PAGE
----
Saturday, March 14, 2009


Recently I was talking to an old friend that now lives in another state. She asked me if I had lots of leaves to rake last fall since I live on country acreage now. This gave me pause for a moment followed by a laugh.

Laughing because I no longer rake as living on a windswept hill Mother Earth takes care of the leaves. The few that are left in corners of the yard turn to humus in the spring. If I want leaves for my garden I gather them early in the fall before the early winter winds gear up. Granted I have lots of trees but somehow the leaves do their ballet dance all the way round and then back into the folds of the woods.

It got me to thinking. Why do people rake? Can you answer that? Give it some thought. I turn to Josephine Johnson many times when I am contemplating how I might live peacefully with the wildness of my naturehill homestead.

Her book, Inland Island, is such a pleasure to experience if one wants to live symbiotically with mother nature. Her philosophy of whatever works with Mother Earth is alright with her--just get out of her way and let things rip. No need to stir things up by putting in a perfect lawn, exotic plants or other unnatural objects into nature (nature -- read -- includes what exists on a home property).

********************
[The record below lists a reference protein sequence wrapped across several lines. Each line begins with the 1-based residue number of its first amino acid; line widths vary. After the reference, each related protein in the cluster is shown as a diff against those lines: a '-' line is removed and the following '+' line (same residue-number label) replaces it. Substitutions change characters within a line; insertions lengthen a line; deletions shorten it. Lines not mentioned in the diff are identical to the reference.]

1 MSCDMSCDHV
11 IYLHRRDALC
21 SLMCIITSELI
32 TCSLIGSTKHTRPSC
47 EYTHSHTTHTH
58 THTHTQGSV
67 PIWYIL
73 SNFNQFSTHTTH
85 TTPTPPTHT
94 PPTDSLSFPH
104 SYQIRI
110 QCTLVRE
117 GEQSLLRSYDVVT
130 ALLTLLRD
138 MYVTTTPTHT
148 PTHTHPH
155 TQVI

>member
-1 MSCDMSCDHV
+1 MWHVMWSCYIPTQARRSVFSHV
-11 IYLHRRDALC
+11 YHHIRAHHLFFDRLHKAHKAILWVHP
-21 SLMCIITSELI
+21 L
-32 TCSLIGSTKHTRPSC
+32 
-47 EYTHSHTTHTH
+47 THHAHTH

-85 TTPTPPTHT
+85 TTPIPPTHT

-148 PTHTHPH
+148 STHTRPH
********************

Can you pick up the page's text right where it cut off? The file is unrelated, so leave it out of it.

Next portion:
I heartily recommend this book if you live this philosophy or are considering it. I looked up the book on Amazon and it is reasonable used. It's apparently out of print. Then there is always the local library -- the inter-library loans process can get you just about any book you want if the local doesn't have it.

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